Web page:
Abstract: In this paper, we examine empirically whether hard infrastructure, in the form of more highways and railroads, or soft infrastructure, in the form of more market oriented institutions through deeper reform, lead to more foreign direct investment (FDI) in China. We use data of outward FDI from the United States, Japan, Hong Kong, Taiwan and Korea to various regions of China from 1990 to 2002. We control for the standard determinants of FDI, namely regional market size, wage rates, human capital and tax policies. We add indices of hard and soft infrastructure and find that soft infrastructure, in the form of more market oriented institutions through deeper structural reform, consistently outperforms hard infrastructure as a determinant of FDI.
    Keywords: china, fdi determinants
    JEL: F21 F23
    Date: 2006–06
  7. By: Barumshah, Ahmad Zubaidi; Chan, Tze-Haw; Fountas, Stilianos
    Abstract: We investigate the behavior of real exchange rates of six East-Asia countries in relation to their two major trading partners – the US and Japan. These countries, Singapore excepted, were affected by the financial crisis of the fall 1997. Using monthly frequency data from 1976 to 2002 and the ARDL cointegration procedure we test for the long-run PPP hypothesis. We find no evidence for the weak form of PPP in the pre-crisis period but strong evidence in the post-crisis period. For the post-crisis period, we also find very small persistence of PPP deviations as indicated by very small half-lives (less than 7 months) and narrow confidence intervals with an upper bound of 1 year or less in most countries. Our findings reveal that the East Asian countries are returning to some form of PPP-oriented rule as a basis for their exchange rate policies.
    Keywords: Purchasing power parity; Asian financial crisis; bounds test; half-lives; confidence intervals
    JEL: F40 F31 C23 C12
    Date: 2004
  8. By: Haider A. Khan (GSIS, University of Denver); Mariko Frame (GSIS, University of Denver)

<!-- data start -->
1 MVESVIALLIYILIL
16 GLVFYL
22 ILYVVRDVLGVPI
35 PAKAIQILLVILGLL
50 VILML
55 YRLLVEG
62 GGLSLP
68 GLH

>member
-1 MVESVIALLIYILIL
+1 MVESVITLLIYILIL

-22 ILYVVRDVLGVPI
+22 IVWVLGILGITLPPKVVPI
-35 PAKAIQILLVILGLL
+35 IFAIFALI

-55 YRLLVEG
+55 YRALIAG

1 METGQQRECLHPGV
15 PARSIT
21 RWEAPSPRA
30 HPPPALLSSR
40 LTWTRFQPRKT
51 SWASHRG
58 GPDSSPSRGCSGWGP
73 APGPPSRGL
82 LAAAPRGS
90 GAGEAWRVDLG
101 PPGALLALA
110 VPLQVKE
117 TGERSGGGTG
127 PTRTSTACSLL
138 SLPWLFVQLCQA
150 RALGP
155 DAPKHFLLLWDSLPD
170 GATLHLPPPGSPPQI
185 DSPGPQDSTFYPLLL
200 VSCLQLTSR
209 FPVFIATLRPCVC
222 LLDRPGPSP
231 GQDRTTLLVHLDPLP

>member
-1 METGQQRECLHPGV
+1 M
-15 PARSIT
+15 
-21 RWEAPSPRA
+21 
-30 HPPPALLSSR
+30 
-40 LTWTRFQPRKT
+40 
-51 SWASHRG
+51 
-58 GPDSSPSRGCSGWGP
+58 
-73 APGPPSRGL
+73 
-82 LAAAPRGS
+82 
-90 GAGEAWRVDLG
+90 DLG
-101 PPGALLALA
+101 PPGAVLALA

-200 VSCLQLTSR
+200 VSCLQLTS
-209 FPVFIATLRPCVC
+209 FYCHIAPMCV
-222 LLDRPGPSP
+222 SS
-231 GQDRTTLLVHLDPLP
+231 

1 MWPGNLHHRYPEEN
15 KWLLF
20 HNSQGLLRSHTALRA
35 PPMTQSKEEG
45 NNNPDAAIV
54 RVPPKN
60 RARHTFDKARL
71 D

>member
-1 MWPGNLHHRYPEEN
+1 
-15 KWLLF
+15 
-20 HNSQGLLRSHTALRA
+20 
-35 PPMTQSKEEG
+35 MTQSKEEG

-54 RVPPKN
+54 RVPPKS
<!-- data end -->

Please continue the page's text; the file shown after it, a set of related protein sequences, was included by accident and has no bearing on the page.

Abstract: This paper analyzes both global and regional approaches to solving problems of energy security and ecological imbalance by addressing specifically the problems of China's energy security. PRC's growing energy dependence has become a major concern for both economic and national security policymakers in that country. The ambitious goal of modernization of the economy along the lines of the other newly industrialized economies(NIEs) of Asia has succeeded only too well, and it is difficult to reorient economic priorities. If examined rigorously, such an economic strategic assumption can be seen to entail the goal of creating further technological capabilities. In particular, China seems to be firmly committed to the creation of a largely self-sustaining innovation system as part of a knowledge-based economy of the future . Such innovation systems, called positive feedback loop innovation systems or POLIS have been created by advanced countries, and NIEs such as South Korea and Taiwan are proceeding to create these as well. But this will add to its energy burden and further dependence on the US as the power which controls the key sea lanes. Only a strategic reorientation to building a self-sustaining POLIS and appropriate regional cooperation institutions can lead to the way out of the current dilemma for China.